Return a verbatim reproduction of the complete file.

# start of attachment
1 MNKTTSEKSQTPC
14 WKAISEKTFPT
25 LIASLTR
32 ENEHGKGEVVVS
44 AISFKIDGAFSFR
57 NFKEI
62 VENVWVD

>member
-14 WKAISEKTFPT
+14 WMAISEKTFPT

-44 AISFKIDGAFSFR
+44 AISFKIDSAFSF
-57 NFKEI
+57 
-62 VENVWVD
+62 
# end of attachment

1 MNKTTSEKSQTPC
14 WKAISEKTFPT
25 LIASLTR
32 ENEHGKGEVVVS
44 AISFKIDGAFSFR
57 NFKEI
62 VENVWVD

>member
-14 WKAISEKTFPT
+14 WMAISEKTFPT

-44 AISFKIDGAFSFR
+44 AISFKIDSAFSF
-57 NFKEI
+57 
-62 VENVWVD
+62 